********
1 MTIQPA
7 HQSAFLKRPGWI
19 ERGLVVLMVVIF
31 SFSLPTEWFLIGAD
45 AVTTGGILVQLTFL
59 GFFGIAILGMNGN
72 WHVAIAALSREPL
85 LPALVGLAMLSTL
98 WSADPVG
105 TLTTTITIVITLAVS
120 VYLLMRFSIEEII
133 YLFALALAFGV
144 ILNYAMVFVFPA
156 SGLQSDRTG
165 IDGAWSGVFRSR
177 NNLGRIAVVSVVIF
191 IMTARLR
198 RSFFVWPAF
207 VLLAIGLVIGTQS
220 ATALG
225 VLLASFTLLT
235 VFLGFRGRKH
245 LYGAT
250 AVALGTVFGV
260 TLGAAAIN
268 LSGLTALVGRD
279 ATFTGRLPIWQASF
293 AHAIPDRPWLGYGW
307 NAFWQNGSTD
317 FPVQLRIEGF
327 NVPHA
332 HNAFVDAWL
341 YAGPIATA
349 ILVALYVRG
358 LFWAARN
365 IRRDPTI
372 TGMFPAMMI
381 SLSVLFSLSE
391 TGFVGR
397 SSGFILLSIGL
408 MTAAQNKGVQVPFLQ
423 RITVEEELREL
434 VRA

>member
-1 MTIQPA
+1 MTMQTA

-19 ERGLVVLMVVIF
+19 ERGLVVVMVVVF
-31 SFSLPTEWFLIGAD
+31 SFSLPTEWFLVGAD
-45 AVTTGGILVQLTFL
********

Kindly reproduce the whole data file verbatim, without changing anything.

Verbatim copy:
1 MTIQPA
7 HQSAFLKRPGWI
19 ERGLVVLMVVIF
31 SFSLPTEWFLIGAD
45 AVTTGGILVQLTFL
59 GFFGIAILGMNGN
72 WHVAIAALSREPL
85 LPALVGLAMLSTL
98 WSADPVG
105 TLTTTITIVITLAVS
120 VYLLMRFSIEEII
133 YLFALALAFGV
144 ILNYAMVFVFPA
156 SGLQSDRTG
165 IDGAWSGVFRSR
177 NNLGRIAVVSVVIF
191 IMTARLR
198 RSFFVWPAF
207 VLLAIGLVIGTQS
220 ATALG
225 VLLASFTLLT
235 VFLGFRGRKH
245 LYGAT
250 AVALGTVFGV
260 TLGAAAIN
268 LSGLTALVGRD
279 ATFTGRLPIWQASF
293 AHAIPDRPWLGYGW
307 NAFWQNGSTD
317 FPVQLRIEGF
327 NVPHA
332 HNAFVDAWL
341 YAGPIATA
349 ILVALYVRG
358 LFWAARN
365 IRRDPTI
372 TGMFPAMMI
381 SLSVLFSLSE
391 TGFVGR
397 SSGFILLSIGL
408 MTAAQNKGVQVPFLQ
423 RITVEEELREL
434 VRA

>member
-1 MTIQPA
+1 MTMQTA

-19 ERGLVVLMVVIF
+19 ERGLVVVMVVVF
-31 SFSLPTEWFLIGAD
+31 SFSLPTEWFLVGAD
-45 AVTTGGILVQLTFL